TRAUMA COMES in many forms. The current COVID-19 global pandemic is leaving behind the ripples of trauma in its wake as families and communities are robbed of loved ones. People all across America and from every walk of life are grappling with the scale and scope of this crisis and will face the upward battle towards a collective recovery. We can and we will overcome this virus, but we must be intentional about building ourselves back up afterwards—and that starts with treating our trauma.
For too many people, this is not the first nor the only systemic trauma they are working to overcome. The epidemic of homicide and violence tears at the bonds of community, particularly black and brown communities across the country. It shows up in our homes in the form of domestic abuse and intimate partner violence—violence that has only increased as a result of COVID-19 mandatory social distancing measures.
This past week, in the midst of the pandemic, we were robbed of the life of a 17-year-old girl, Alissa King, right here in Dorchester. Mere days later, a 10-year-old girl, was grazed by a stray bullet. While she is expected to recover from her physical injuries, we know this trauma will impact her life. Every community deserves to feel safe and that will require massive investments in research and education. It will require that we identify communities most at risk and direct our resources toward them with smart, strategic plans that center the dignity and healing of survivors. We need the kind of dedicated, focused response to homicide that our government is pursuing right now to address the COVID-19 pandemic.
When a loved one is stolen by homicide, the trauma lasts a lifetime. Neighborhoods are not only scarred by the homicide, but also by the aftermath of and response to it. Until recently, resources to address the “after” did not exist, but that changed with the creation of the Louis D. Brown Peace Institute. The Peace Institute was founded to end the re-victimization of Survivors of Homicide Victims and to address the systemic failures that perpetuate cycles of violence.
On a local scale, the impact of the Peace Institute’s work is felt profoundly. Today, surviving loved ones of homicide victims are met with far more equitable and compassionate protocols as they navigate the anger, grief, and shock of their loss. The Peace Institute works to uplift communities with peace-building efforts and stop the pain that leads to retaliation and more violence. But we know the epidemic of violence and murder extends far beyond our city limits. That is why the work of the Peace Institute—addressing the pain from murder with love, peace, and healing—needs to happen at the national level. It will take leadership, focus, and resources to disrupt and end the spread and cycle of violence and homicide.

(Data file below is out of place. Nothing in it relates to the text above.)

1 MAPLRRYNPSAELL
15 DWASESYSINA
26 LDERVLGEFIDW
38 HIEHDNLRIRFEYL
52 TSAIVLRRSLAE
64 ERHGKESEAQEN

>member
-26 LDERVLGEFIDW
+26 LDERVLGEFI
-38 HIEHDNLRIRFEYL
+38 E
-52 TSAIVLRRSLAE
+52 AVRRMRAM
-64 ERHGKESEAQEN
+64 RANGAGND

This National Crime Victims’ Rights Week must be a prompt for all of us to commemorate the individuals and groups whose advocacy has propelled the victims’ rights movement forward for the past half-century. This week is about uplifting the victims of crime and their loved ones and instilling a sense of hope for justice and healing.
Throughout this past week, April 19–25, we pledged to be ambassadors for peace. We pledged to work with survivors and providers to honor the victims’ rights movement, celebrate the progress made, and recommit to further advancements in the struggle for peace. We pledge to educate the public and policymakers about the impact of murder on families and communities and uplift the peace-building efforts of survivors. We pledge to establish formal homicide response protocols that can be used across the country modeled on the Peace Institute’s first-of-its-kind partnership with the City of Boston. And we pledge to ensure that all families are served with compassionate and culturally competent care.
The impact of the Peace Institute will continue its reach beyond Boston. The Survivors’ Burial and Resource Guide is used by level one trauma centers in Boston and in communities across the country. The guide helps providers manage the crisis and chaos after a homicide, answering difficult but necessary questions about how to bury a loved one, how to navigate the criminal justice system, and how to begin healing during a time of deep grief and trauma. The Peace Institute recently released a national edition of the guide which can be used by survivors and providers across the country.
Imagine an America united in seeking peace and helping survivors move forward with a collective, positive purpose. The potential of this kind of intervention in cycles of violence is powerful. By joining in a shared remembrance and recognition, we can create a platform for community members to come together for real change.
Our world is more connected than ever. As we have seen with the spread of COVID-19, our freedoms and destinies are tied, and our actions today have a direct impact on our community tomorrow. We are all in this together, which is why this week is so important for everyone—survivors and allies alike. Uniting in grief and channeling it for good is the only way to build the world we all deserve.
Ayanna Pressley is the US Representative for the 7th Congressional District in Massachusetts. Clementina “Tina” Chéry is the president and CEO of the Louis D. Brown Peace Institute. Her son, Louis D. Brown, was killed in 1993.